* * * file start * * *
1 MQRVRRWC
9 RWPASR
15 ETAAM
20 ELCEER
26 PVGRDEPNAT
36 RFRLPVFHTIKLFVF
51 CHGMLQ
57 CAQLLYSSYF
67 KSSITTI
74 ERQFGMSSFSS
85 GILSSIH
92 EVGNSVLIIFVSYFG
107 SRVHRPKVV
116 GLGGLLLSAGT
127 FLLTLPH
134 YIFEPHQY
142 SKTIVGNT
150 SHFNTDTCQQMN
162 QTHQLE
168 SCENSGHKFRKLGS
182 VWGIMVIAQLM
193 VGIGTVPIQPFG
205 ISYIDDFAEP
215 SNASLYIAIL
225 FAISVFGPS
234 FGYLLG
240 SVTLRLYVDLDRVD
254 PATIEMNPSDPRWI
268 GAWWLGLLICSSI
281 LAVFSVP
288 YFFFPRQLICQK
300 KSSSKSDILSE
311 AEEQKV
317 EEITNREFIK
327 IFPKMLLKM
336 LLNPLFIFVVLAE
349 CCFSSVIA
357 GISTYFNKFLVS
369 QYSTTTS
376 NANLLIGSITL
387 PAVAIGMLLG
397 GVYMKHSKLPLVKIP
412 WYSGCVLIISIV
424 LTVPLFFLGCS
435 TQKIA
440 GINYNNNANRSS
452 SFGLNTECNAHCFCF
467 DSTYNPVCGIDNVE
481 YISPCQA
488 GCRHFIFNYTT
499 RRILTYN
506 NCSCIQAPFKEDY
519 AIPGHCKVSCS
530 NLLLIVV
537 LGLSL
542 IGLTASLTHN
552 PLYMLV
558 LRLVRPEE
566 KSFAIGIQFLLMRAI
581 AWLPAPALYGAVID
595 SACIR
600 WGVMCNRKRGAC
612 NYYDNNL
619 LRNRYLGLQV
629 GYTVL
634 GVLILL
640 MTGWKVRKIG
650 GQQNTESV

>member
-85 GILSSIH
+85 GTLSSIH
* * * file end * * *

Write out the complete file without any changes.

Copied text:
1 MQRVRRWC
9 RWPASR
15 ETAAM
20 ELCEER
26 PVGRDEPNAT
36 RFRLPVFHTIKLFVF
51 CHGMLQ
57 CAQLLYSSYF
67 KSSITTI
74 ERQFGMSSFSS
85 GILSSIH
92 EVGNSVLIIFVSYFG
107 SRVHRPKVV
116 GLGGLLLSAGT
127 FLLTLPH
134 YIFEPHQY
142 SKTIVGNT
150 SHFNTDTCQQMN
162 QTHQLE
168 SCENSGHKFRKLGS
182 VWGIMVIAQLM
193 VGIGTVPIQPFG
205 ISYIDDFAEP
215 SNASLYIAIL
225 FAISVFGPS
234 FGYLLG
240 SVTLRLYVDLDRVD
254 PATIEMNPSDPRWI
268 GAWWLGLLICSSI
281 LAVFSVP
288 YFFFPRQLICQK
300 KSSSKSDILSE
311 AEEQKV
317 EEITNREFIK
327 IFPKMLLKM
336 LLNPLFIFVVLAE
349 CCFSSVIA
357 GISTYFNKFLVS
369 QYSTTTS
376 NANLLIGSITL
387 PAVAIGMLLG
397 GVYMKHSKLPLVKIP
412 WYSGCVLIISIV
424 LTVPLFFLGCS
435 TQKIA
440 GINYNNNANRSS
452 SFGLNTECNAHCFCF
467 DSTYNPVCGIDNVE
481 YISPCQA
488 GCRHFIFNYTT
499 RRILTYN
506 NCSCIQAPFKEDY
519 AIPGHCKVSCS
530 NLLLIVV
537 LGLSL
542 IGLTASLTHN
552 PLYMLV
558 LRLVRPEE
566 KSFAIGIQFLLMRAI
581 AWLPAPALYGAVID
595 SACIR
600 WGVMCNRKRGAC
612 NYYDNNL
619 LRNRYLGLQV
629 GYTVL
634 GVLILL
640 MTGWKVRKIG
650 GQQNTESV

>member
-85 GILSSIH
+85 GTLSSIH